Elon Musk Calls Tesla's Full Self Driving Beta Technology 'Not Great' in a Tweet

2021 Tesla Model Y
The Tesla Model Y is one of the company's four vehicles currently being produced. Tesla Inc.

On Twitter this afternoon, Tesla chief executive officer Elon Musk commented on a tweet by YouTube personality Sandy Munro, who used to own Tesla stock, saying the company's Full Self-Driving Beta software is "not great".

Replying to Twitter user @WholeMarsBlog, who posted a clip from a video posted by Munro, Musk said that the company is working to improve the technology as fast as possible.

"FSD Beta 9.2 is actually not great imo, but Autopilot/AI team is rallying to improve as fast as possible.

We're trying to have a single stack for both highway & city streets, but it requires massive NN retraining."

In the video of the original tweet, Munro is testing out Ford's BlueCruise hands-free driver assist technology. He tells the Ford representative to try the electric carmaker's version.

"I guess I've been a little bit spoiled by watching what Tesla's been doing with the Full-Self Driving beta," Munro says in the video. "That is really impressive and I'm going to suggest that somehow, if you can, get your hands on that and try it out."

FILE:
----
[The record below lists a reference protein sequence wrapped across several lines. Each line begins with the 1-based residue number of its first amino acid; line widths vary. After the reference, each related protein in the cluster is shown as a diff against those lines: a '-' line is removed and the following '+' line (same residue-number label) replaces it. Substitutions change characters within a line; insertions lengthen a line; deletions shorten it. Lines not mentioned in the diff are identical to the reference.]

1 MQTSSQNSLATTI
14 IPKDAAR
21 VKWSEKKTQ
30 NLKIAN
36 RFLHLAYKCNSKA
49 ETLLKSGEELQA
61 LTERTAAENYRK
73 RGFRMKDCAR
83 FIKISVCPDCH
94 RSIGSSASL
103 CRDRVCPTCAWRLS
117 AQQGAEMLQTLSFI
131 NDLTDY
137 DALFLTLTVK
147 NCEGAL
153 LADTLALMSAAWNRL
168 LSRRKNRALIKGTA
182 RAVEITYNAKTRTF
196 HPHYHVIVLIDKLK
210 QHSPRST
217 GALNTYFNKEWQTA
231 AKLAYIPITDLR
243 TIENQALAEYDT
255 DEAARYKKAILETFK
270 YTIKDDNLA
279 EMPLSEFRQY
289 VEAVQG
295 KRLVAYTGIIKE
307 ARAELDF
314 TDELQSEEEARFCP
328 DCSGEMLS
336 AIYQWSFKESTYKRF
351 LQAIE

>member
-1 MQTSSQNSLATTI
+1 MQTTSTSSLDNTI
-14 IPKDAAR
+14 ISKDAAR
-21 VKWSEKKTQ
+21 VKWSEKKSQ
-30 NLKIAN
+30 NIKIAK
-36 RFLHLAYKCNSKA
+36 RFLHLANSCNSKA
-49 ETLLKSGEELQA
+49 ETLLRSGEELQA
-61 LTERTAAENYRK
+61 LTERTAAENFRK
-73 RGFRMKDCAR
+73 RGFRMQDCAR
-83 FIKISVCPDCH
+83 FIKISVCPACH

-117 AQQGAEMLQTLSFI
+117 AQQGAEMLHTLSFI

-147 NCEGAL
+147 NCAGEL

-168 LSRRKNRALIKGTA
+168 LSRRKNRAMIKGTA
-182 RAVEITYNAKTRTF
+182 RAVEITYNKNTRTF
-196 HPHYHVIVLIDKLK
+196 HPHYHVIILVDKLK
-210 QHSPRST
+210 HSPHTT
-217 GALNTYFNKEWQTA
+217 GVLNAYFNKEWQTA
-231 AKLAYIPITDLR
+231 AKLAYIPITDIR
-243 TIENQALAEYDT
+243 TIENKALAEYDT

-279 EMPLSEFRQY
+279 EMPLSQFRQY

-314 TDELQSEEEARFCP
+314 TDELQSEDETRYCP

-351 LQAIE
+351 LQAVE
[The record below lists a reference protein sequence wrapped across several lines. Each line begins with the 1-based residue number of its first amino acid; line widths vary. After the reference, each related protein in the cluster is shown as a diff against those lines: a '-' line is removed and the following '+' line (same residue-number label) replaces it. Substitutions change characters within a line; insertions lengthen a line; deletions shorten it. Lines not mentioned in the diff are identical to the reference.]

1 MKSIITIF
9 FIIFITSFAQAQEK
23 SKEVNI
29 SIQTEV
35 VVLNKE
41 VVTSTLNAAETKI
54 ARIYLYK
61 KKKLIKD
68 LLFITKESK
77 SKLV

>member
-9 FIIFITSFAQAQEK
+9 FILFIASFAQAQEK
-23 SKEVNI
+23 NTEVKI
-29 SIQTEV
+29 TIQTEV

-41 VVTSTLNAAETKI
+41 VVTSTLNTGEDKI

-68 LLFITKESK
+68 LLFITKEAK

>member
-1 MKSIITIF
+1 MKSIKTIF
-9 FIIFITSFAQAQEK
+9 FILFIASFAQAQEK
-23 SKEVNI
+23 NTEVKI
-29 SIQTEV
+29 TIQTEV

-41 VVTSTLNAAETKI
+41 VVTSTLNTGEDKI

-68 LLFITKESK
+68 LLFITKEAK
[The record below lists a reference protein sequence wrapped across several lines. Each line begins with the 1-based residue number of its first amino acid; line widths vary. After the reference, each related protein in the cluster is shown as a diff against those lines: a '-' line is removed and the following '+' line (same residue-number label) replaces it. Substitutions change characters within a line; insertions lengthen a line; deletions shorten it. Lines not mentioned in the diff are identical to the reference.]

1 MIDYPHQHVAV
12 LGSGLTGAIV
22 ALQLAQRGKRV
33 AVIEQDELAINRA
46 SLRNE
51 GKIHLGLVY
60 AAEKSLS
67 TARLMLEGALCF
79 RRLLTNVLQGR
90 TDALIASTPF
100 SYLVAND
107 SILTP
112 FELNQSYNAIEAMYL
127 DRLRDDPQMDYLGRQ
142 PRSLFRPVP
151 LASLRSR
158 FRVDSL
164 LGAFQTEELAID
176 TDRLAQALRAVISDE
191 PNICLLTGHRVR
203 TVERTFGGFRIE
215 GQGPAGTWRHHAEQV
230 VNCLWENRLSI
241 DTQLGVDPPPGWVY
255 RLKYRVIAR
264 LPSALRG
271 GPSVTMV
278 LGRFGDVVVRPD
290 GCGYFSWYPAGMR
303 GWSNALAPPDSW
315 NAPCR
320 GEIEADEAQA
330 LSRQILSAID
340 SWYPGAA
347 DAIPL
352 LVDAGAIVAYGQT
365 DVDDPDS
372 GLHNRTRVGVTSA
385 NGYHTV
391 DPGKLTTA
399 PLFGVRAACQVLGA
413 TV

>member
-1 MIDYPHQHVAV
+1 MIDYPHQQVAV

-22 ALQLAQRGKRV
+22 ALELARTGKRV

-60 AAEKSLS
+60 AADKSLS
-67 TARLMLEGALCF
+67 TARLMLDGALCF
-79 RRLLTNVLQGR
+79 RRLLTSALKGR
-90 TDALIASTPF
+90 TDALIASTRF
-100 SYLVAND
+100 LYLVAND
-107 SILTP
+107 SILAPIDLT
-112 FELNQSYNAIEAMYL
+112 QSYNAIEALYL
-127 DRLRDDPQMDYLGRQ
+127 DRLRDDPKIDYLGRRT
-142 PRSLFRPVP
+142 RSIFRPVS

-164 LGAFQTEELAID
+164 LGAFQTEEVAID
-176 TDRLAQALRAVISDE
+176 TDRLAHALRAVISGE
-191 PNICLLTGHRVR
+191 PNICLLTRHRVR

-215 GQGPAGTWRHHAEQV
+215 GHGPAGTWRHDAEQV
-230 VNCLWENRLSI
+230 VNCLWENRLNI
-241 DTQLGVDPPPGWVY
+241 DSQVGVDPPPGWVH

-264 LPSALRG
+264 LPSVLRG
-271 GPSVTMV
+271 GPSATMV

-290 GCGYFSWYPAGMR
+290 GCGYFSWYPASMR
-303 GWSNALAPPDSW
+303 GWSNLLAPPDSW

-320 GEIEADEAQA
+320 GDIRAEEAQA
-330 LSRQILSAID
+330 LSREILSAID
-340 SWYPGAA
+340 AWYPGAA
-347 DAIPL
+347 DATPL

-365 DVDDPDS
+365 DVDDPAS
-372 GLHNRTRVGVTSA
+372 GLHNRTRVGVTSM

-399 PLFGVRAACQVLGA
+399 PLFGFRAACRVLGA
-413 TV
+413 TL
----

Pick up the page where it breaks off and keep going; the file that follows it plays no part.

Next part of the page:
Tesla's Full Self Driving and Autopilot branded technologies have been roundly criticized by users, journalists, and federal officials. Last week, the National Highway Transportation Safety Administration announced that it had opened an investigation into vehicle crashes where Autopilot or Full Self-Driving Capability had been engaged. The agency identified 11 incidents where those modes were used.

During Tesla's "AI Day" last Thursday, Musk joked about using a t-shirt to trick the car's system into stopping.

"I actually have a T-shirt with a stop sign on it," Musk said at the live-streamed event. "If you flash the car, it will stop."

In July, a Tesla owner took to Twitter to tell Musk that their car was confusing the moon for a yellow traffic light, causing the car to slow down.

Multiple drivers report via social media that cars that have Full Self Driving Beta technology enabled have had trouble identifying stationary emergency vehicles parked in the road. Others have also reported instances of vehicles confusing one thing for another, veering in and out of the lane and causing collisions.

Despite the names of Tesla's Full Self Driving and Autopilot technology, the company recommends that the driver must be engaged at all times and advises that the Autopilot technology does not make the vehicle autonomous. There are currently no self-driving new cars on the market.